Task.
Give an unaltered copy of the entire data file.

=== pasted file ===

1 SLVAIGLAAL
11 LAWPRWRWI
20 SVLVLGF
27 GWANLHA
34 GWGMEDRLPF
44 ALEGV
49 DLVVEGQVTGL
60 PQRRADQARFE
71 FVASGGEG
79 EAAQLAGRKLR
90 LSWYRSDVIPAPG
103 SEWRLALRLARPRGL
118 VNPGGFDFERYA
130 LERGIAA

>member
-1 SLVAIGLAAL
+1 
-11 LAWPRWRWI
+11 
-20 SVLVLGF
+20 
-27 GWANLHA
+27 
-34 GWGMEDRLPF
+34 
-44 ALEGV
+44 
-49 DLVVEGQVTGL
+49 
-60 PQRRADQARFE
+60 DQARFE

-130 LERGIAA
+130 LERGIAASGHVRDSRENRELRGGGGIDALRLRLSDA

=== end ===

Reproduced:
1 SLVAIGLAAL
11 LAWPRWRWI
20 SVLVLGF
27 GWANLHA
34 GWGMEDRLPF
44 ALEGV
49 DLVVEGQVTGL
60 PQRRADQARFE
71 FVASGGEG
79 EAAQLAGRKLR
90 LSWYRSDVIPAPG
103 SEWRLALRLARPRGL
118 VNPGGFDFERYA
130 LERGIAA

>member
-1 SLVAIGLAAL
+1 
-11 LAWPRWRWI
+11 
-20 SVLVLGF
+20 
-27 GWANLHA
+27 
-34 GWGMEDRLPF
+34 
-44 ALEGV
+44 
-49 DLVVEGQVTGL
+49 
-60 PQRRADQARFE
+60 DQARFE

-130 LERGIAA
+130 LERGIAASGHVRDSRENRELRGGGGIDALRLRLSDA